Yes on Proposition 1B

    This translates to increased unemployment, crime, incarceration and health-care costs for the state. Meanwhile, high-school graduates contribute to state and federal taxes at about twice the rate of dropouts, according to a 2006 National Public Radio report.

    A well-educated and informed citizenry will ameliorate (if not altogether correct) many of the state’s most costly problems. By giving our schools the support they need, voters and legislators are making a wise investment in the state’s future.

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    WHAT 1B WILL DO:
    Restores Proposition 98-level school funding by pulling $9.3 billion from 1A’s ‘rainy day’ fund.

    WHY YOU SHOULD VOTE YES:
    This initiative prioritizes education, taking a thoughtful approach to the state’s funding future.

    Although Proposition 1B is clearly the package’s black sheep ‘mdash; the only initiative that gives nothing but takes a lot ‘mdash; it appropriately situates funding for K-12 education and community colleges as a top state priority. The measure would take from 1A-secured funds to recover about $9.3 billion owed to schools under 1988’s Proposition 98. This is money that education has been shorted in recent years because of budgetary strain.

    While 1B has flaws ‘mdash; perhaps most notably that it excludes four-year universities ‘mdash; increasing education funding represents the kind of long-term investment California needs. Right now the state’s public school system is deteriorating, and with it a generation of young citizens. One out of every eight children in America is educated in California, but a Stanford University report found that the state ranks seventh lowest nationally in mathematics, third lowest in reading and second lowest in science. And California’s plagued with high dropout rates; Los Angeles, for example has a 56 percent dropout rate, according to an April 22 report from the Editorial Projects in Education Research Center.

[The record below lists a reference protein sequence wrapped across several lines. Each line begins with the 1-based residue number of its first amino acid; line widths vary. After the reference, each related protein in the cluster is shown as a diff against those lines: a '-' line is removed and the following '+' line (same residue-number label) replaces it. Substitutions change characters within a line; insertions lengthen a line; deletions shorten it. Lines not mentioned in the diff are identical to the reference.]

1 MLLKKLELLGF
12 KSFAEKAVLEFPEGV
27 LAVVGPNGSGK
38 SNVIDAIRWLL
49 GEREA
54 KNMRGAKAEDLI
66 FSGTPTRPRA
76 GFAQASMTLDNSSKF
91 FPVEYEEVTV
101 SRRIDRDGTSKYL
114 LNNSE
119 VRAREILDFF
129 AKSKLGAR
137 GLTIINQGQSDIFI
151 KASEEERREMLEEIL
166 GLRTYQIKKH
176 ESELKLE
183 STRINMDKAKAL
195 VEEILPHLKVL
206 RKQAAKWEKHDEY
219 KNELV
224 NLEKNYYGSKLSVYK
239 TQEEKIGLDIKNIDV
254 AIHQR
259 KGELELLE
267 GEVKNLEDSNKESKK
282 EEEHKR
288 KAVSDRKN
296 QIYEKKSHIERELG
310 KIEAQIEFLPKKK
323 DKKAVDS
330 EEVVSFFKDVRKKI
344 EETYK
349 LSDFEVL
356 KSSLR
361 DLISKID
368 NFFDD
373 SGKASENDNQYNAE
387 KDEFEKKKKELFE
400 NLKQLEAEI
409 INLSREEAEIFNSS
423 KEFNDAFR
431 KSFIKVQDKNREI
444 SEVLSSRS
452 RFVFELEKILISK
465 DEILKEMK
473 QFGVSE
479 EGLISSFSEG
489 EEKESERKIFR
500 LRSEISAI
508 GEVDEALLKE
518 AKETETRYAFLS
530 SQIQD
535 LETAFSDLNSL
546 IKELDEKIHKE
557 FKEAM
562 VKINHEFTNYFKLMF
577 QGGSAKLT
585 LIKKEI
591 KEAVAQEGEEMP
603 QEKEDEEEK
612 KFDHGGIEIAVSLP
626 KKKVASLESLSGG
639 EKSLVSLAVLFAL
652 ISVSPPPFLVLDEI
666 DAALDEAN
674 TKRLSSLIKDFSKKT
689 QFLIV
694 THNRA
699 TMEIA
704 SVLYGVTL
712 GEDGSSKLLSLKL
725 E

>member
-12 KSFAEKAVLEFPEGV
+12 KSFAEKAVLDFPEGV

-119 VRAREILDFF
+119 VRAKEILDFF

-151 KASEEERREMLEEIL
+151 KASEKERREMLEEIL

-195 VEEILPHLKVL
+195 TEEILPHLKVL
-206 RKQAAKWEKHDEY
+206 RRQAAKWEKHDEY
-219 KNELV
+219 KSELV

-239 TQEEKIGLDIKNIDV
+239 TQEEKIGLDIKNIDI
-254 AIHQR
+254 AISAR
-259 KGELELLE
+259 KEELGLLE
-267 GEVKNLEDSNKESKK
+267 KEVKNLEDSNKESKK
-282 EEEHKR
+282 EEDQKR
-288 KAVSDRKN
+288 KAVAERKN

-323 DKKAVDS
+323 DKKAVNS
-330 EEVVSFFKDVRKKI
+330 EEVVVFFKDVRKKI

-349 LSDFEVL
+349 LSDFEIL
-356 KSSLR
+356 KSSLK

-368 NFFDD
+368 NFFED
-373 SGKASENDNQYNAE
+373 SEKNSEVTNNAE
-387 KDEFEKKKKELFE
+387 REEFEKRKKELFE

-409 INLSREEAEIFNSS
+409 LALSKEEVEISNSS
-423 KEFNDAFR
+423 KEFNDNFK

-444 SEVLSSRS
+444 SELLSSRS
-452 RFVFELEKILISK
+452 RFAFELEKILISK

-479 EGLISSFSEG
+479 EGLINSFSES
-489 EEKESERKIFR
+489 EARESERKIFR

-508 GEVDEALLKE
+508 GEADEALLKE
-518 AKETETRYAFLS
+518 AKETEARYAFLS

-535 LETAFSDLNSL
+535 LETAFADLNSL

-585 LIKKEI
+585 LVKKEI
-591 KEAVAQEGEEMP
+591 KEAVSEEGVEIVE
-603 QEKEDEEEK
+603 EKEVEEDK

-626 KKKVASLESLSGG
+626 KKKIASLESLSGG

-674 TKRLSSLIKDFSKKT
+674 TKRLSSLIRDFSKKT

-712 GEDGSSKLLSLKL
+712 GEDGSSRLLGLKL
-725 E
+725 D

This translates to increased unemployment, crime, incarceration and health-care costs for the state. Meanwhile, high-school graduates contribute to state and federal taxes at about twice the rate of dropouts, according to a 2006 National Public Radio report.

    A well-educated and informed citizenry will ameliorate (if not altogether correct) many of the state’s most costly problems. By giving our schools the support they need, voters and legislators are making a wise investment in the state’s future.

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